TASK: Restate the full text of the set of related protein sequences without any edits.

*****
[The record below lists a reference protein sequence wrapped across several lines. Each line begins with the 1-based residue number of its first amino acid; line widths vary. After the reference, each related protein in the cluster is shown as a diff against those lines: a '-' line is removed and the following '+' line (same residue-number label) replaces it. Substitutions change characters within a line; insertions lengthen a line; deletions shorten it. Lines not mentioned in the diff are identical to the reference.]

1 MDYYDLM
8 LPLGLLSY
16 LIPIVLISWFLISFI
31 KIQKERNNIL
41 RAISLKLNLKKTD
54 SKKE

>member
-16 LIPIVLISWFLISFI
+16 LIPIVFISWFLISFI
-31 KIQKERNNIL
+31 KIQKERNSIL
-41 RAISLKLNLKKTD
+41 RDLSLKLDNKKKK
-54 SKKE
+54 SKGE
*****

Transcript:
[The record below lists a reference protein sequence wrapped across several lines. Each line begins with the 1-based residue number of its first amino acid; line widths vary. After the reference, each related protein in the cluster is shown as a diff against those lines: a '-' line is removed and the following '+' line (same residue-number label) replaces it. Substitutions change characters within a line; insertions lengthen a line; deletions shorten it. Lines not mentioned in the diff are identical to the reference.]

1 MDYYDLM
8 LPLGLLSY
16 LIPIVLISWFLISFI
31 KIQKERNNIL
41 RAISLKLNLKKTD
54 SKKE

>member
-16 LIPIVLISWFLISFI
+16 LIPIVFISWFLISFI
-31 KIQKERNNIL
+31 KIQKERNSIL
-41 RAISLKLNLKKTD
+41 RDLSLKLDNKKKK
-54 SKKE
+54 SKGE